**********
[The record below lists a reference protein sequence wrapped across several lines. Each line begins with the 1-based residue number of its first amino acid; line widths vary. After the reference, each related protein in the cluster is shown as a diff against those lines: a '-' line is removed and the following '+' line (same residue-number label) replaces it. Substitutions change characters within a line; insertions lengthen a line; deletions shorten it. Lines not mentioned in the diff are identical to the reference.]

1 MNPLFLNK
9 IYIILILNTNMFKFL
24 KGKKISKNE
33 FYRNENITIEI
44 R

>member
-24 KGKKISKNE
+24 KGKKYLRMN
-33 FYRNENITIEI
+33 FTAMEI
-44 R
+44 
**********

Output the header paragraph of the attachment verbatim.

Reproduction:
[The record below lists a reference protein sequence wrapped across several lines. Each line begins with the 1-based residue number of its first amino acid; line widths vary. After the reference, each related protein in the cluster is shown as a diff against those lines: a '-' line is removed and the following '+' line (same residue-number label) replaces it. Substitutions change characters within a line; insertions lengthen a line; deletions shorten it. Lines not mentioned in the diff are identical to the reference.]